Entertainment

Netflix Wants You to Pay for Your Freeloading Friends

Time to call your ex-boyfriend’s cousin’s mother to let her know that her free access to your Netflix account is coming to an end. The streaming giant is going to start cracking down on password sharing early next year.

Netflix did warn you this was coming. In April, as the company was losing subscribers and its stock plummeted, executives revealed that, by their own estimate, around 30 million households in the US and Canada were accessing Netflix through shared passwords. Now, after testing a handful of approaches to curb account sharing, they’ve announced new features that they hope will encourage people to start paying up.

“We’re trying to come up with a range of options that supports customer choice,” Netflix chief product officer Greg Peters said Tuesday during the company’s quarterly business update for investors. 

Netflix’s first solution is for moochers who are ready to take the plunge and pay for their own subscription—perhaps even the just-announced cheaper, ad-supported membership plan that’s coming soon. Anyone who has been watching Netflix programming through a personalized profile on someone else’s account can now transfer that profile to their own account. The feature, which began rolling out to users on Monday, helps preserve a person’s data, like their settings and viewing history, so the Netflix algorithm will know to continue serving up, say, new episodes of Selling Sunset or the latest teen rom-com.

The streamer will also give its subscribers the opportunity to be charitable with their freeloading friends and family. Beginning next year, members will have the option to pay a little bit more money to add an “extra member” to their plans. The company hasn’t said how much it will cost for subscribers in the US to add these sub-accounts to their existing plans, but in the countries where it tested the feature earlier this year, it cost less than $3 per month to add two additional people.

Netflix essentially wants an account to only be available for people who live together in a single household. Each account supports up to five profiles, so every member of the family can personalize their viewing experience. But family or friends who live outside the household will either need to sign up for their own account or be added as an “extra member.” How exactly Netflix will crack down on subscribers who share accounts outside of their households remains to be seen, but Rest of World reported this spring that in Peru, where Netflix tested the “extra member” feature, users were asked to validate their accounts.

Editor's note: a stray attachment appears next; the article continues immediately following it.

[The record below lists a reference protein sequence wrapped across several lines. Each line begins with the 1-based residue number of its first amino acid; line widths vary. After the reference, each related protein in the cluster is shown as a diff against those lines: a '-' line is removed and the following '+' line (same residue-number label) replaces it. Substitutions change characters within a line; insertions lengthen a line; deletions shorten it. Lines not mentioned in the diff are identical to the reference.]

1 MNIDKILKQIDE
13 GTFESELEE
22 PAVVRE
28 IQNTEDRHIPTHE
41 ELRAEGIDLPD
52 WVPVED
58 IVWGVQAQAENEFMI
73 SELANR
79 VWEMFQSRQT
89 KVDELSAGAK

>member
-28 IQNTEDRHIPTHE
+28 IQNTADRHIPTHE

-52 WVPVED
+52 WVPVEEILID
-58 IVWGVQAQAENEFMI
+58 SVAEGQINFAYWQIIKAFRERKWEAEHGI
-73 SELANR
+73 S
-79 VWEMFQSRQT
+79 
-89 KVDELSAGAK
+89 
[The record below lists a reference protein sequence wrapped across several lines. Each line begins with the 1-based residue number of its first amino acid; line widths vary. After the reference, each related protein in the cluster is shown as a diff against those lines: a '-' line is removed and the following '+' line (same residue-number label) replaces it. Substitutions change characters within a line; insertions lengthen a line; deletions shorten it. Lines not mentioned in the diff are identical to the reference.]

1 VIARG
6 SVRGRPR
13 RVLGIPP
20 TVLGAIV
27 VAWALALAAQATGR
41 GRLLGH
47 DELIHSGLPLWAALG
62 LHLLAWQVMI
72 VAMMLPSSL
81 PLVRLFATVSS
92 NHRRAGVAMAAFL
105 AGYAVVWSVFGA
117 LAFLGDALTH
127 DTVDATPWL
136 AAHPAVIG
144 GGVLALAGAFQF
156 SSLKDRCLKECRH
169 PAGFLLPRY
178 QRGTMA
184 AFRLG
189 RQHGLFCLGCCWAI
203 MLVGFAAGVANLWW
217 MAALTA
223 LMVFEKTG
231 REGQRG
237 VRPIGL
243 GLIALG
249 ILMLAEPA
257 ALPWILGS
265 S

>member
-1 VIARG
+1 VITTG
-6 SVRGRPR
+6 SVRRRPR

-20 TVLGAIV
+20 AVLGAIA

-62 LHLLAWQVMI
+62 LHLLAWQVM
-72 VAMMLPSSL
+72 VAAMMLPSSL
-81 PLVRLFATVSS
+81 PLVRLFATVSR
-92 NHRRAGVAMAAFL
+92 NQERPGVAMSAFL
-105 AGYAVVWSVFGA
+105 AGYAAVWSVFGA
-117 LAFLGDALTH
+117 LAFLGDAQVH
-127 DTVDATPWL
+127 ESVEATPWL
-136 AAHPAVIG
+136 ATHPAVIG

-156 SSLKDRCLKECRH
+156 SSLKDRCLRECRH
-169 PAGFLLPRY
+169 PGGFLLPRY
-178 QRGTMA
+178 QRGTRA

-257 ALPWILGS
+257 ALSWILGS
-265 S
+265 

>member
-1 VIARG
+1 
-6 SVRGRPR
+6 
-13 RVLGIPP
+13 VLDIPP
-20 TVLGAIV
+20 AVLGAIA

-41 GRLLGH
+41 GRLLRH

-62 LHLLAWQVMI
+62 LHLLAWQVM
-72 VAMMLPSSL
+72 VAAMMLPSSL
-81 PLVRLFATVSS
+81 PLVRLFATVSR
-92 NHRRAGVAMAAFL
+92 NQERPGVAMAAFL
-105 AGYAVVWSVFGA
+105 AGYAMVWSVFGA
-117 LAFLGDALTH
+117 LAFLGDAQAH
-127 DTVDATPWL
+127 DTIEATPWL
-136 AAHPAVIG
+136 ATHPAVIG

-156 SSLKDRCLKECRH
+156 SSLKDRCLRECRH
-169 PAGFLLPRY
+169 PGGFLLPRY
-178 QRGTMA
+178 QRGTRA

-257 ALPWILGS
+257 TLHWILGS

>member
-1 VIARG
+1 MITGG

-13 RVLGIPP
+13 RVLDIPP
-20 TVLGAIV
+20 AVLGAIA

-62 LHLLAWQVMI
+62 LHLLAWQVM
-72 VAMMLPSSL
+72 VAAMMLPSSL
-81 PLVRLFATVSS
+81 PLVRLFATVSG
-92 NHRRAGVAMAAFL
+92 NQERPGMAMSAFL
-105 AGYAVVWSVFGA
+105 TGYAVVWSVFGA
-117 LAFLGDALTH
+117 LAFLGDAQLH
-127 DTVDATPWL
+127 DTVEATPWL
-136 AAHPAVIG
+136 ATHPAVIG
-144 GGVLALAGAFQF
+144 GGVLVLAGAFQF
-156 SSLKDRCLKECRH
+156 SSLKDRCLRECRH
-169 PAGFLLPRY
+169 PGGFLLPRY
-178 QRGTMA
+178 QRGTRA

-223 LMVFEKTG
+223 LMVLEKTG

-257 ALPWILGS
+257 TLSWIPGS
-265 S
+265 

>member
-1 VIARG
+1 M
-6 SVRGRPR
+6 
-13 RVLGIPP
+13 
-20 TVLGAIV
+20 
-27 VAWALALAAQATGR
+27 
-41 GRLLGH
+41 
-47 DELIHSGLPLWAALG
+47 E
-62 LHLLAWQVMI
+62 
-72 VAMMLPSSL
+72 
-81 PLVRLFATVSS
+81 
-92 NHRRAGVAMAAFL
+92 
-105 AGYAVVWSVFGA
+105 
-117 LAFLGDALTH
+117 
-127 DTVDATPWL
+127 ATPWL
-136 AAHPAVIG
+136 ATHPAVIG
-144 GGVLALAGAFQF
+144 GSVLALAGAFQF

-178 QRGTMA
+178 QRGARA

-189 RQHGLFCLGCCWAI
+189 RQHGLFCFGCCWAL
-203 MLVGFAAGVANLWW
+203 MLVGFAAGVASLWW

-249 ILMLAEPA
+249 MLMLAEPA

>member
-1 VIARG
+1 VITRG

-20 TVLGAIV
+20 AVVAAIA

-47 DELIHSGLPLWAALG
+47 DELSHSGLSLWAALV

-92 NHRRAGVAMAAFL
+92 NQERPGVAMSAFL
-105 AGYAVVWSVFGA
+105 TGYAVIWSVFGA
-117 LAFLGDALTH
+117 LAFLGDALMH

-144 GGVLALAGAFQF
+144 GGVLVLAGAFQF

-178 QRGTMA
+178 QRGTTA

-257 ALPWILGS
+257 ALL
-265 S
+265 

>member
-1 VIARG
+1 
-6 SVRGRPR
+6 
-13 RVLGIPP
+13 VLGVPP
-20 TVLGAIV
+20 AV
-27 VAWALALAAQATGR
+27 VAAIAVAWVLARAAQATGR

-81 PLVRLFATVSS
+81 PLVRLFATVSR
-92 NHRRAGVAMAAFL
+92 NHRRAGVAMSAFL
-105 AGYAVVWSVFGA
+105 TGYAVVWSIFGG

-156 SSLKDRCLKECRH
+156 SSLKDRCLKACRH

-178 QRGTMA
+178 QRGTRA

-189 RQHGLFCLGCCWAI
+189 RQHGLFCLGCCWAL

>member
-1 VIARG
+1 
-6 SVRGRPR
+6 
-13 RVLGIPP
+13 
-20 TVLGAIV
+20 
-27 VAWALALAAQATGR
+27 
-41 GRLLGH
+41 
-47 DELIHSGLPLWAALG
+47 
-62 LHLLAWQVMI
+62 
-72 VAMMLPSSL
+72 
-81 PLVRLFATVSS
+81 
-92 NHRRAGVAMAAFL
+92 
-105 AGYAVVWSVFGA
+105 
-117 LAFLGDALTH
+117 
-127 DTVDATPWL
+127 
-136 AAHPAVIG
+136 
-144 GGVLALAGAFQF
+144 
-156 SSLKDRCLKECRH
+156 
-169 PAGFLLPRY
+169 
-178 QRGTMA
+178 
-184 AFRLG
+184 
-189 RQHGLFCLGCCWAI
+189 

Netflix co-CEO Reed Hastings once embraced password sharing as a sign that the streaming service was popular and its content was in demand. “We love people sharing Netflix, whether they’re two people on a couch or 10 people on a couch,” he said in 2016, back when streaming was still considered a relatively novel way to watch film and TV programming. Times have changed: Now, Netflix competes for subscribers with nearly a dozen rival streaming platforms. Though Netflix remains the largest subscription streaming service with 223 million global members, it has shown signs of faltering. During the first six months of the year, it lost 1.17 million subscribers.

“Over the last 15 years, we’ve worked hard to build a streaming service that’s easy to use, including for people who travel or live together,” reads a blog post published over the summer that explained why Netflix was testing “paid sharing” features. “It’s great that our members love Netflix movies and TV shows so much they want to share them more broadly. But today’s widespread account sharing between households undermines our long term ability to invest in and improve our service.”

Netflix has bounced back, adding 2.41 million subscribers during the three months from July to September, thanks in large part to a strong release schedule that included Ryan Murphy serial killer drama Dahmer—Monster: The Jeffrey Dahmer Story, action movie The Gray Man, and new episodes of Stranger Things—all of which have become some of the service’s most popular titles of all time. Releasing must-watch programming remains the most reliable way to attract new subscribers, but if Netflix can get even a small percentage of freeloaders to start paying up, that’ll help, too.

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